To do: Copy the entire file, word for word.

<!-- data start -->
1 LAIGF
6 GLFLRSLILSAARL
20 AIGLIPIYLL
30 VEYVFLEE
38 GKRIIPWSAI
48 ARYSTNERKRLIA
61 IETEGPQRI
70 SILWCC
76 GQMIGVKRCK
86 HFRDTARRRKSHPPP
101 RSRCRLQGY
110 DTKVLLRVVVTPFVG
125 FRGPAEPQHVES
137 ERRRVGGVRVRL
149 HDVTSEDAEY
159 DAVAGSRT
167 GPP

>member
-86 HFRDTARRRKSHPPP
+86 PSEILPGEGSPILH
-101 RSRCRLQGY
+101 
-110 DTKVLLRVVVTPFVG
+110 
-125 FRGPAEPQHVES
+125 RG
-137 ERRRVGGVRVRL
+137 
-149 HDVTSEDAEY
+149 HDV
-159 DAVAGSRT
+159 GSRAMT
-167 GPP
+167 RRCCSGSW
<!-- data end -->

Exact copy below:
1 LAIGF
6 GLFLRSLILSAARL
20 AIGLIPIYLL
30 VEYVFLEE
38 GKRIIPWSAI
48 ARYSTNERKRLIA
61 IETEGPQRI
70 SILWCC
76 GQMIGVKRCK
86 HFRDTARRRKSHPPP
101 RSRCRLQGY
110 DTKVLLRVVVTPFVG
125 FRGPAEPQHVES
137 ERRRVGGVRVRL
149 HDVTSEDAEY
159 DAVAGSRT
167 GPP

>member
-86 HFRDTARRRKSHPPP
+86 PSEILPGEGSPILH
-101 RSRCRLQGY
+101 
-110 DTKVLLRVVVTPFVG
+110 
-125 FRGPAEPQHVES
+125 RG
-137 ERRRVGGVRVRL
+137 
-149 HDVTSEDAEY
+149 HDV
-159 DAVAGSRT
+159 GSRAMT
-167 GPP
+167 RRCCSGSW